With 18 confirmed coronavirus cases in Tennessee, now there’s a way to test for the virus in Warren County.
Saint Thomas River Park CEO Dale Humphrey confirms the local hospital does have coronavirus test kits on hand for people showing signs of the illness.
“We do have testing kits here,” said Humphrey. “They aren’t used unless a patient meets the specific criteria and not for people wanting to rule it out.”
Humphrey says the specific criteria includes fever and respiratory illness such as cough or shortness of breath. Also considered is whether the person has traveled to an affected area in the past 14 days, according to the CDC’s geographic list, or has had close contact with a person who has a confirmed case of coronavirus.
On Thursday, Gov. Bill Lee declared a state of emergency in Tennessee to facilitate the treatment and containment of coronavirus. This state of emergency will provide for more testing sites among its 14 provisions.
Cancellations have become common with several universities in Tennessee announcing classes will be conducted online only. Warren County Director of Schools Bobby Cox says local officials are closely monitoring the situation and staying in contact with the Tennessee Department of Health and the CDC.
“With no confirmed illnesses in Warren County, I see no reason for us to close schools and no one has notified us of a reason to close,” said Cox. “We’ve been in meetings and we have a contingency plan in place. We hope we don’t have to use it.”
As part of that contingency plan, students with Chromebooks will be allowed to take them home over Spring Break instead of having them collected, as is the normal procedure. The Chromebooks will be a way of delivering instruction if needed.
All students in eighth grade or higher have a school-issued Chrome-book. Spring Break is next week and Warren County Schools will not be is session.
“If they don’t have a Chromebook but have internet access at their home, we could deliver instruction through another device,” said Cox.
The school system is also preparing to provide food service in the event schools are out for an extended period. Cox said food would likely be prepared in one or two cafeterias and delivered to other schools by school bus where it could be picked up by students.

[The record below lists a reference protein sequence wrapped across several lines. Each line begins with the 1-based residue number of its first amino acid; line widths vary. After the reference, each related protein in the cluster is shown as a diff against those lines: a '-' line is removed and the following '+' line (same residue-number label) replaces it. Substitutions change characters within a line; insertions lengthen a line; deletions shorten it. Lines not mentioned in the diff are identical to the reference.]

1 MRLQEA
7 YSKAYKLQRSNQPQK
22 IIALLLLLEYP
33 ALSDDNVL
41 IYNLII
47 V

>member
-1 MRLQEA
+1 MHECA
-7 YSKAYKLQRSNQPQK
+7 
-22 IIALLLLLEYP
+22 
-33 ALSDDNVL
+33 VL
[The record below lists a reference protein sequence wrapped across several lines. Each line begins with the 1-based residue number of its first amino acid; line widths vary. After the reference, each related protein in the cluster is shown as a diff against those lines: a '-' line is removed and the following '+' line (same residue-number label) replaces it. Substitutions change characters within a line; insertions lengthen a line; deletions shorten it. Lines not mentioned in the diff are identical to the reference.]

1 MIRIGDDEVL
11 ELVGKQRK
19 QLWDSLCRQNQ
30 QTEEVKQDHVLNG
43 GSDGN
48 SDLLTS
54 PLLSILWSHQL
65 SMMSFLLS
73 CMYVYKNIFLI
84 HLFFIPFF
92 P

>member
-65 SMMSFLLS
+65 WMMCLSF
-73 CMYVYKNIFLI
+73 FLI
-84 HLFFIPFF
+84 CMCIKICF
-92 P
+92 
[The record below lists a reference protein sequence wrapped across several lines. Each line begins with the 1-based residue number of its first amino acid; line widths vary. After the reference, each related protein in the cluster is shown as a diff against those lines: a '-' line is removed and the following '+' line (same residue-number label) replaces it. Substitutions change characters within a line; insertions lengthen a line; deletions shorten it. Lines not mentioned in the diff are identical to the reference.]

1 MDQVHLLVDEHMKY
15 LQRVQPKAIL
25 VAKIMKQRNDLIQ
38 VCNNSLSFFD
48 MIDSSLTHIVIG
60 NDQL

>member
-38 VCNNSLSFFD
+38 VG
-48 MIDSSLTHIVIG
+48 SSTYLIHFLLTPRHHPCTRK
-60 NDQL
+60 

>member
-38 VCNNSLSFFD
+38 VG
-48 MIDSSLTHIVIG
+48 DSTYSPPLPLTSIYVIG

“Regardless of if we’re in school, people need to eat,” said Cox.
Tennessee College of Applied Technology said Thursday classes will continue as usual in McMinnville until a coronavirus case is confirmed on campus or in Warren County.
Three Star Cinema says it will continue with its regular movie schedule this weekend. WCHS sporting events will continue as scheduled unless other notification is given.
On Thursday, Gov. Bill Lee issued Executive Order No. 14 declaring a state of emergency in Tennessee due to coronavirus, COVID-19.
“Today’s action will move us into position to utilize additional emergency funds as needed and relax provisions of certain laws to provide the flexibility needed to respond to this disease,” said Gov. Lee. “While the risk to the general public remains low, we encourage all Tennesseans to exercise caution and maintain good hygiene practices as there are serious risks to our vulnerable populations. We will continue to evaluate and adapt our position accordingly to fit what we believe is best for Tennesseans.”
Executive Order 14 looks to treat and contain COVID-19.
To achieve these goals, the order:
• Implements the Tennessee Emergency Management Plan
• Permits healthcare professionals licensed in other states to provide healthcare services in Tennessee related to COVID-19
• Allows pharmacists to dispense an extra 30-day supply of maintenance prescriptions as needed in response to COVID-19
• Allows healthcare professionals to provide localized treatment to patients in temporary residences
• Expands testing sites for COVID-19
• Allows the construction of temporary healthcare structures in response to COVID-19
• Implements price gouging protections on medical and emergency supplies
• Suspends restrictions on vehicles transporting emergency supplies to areas affected by COVID-19
• Permits the waiver of certain regulations on childcare centers as needed to respond to the effect of COVID-19
• Authorizes TennCare policy changes to ensure that covered individuals receive medically necessary services without disruption
• Directs coordination with health insurance plans to improve access to screening, testing, and treatment for COVID-19.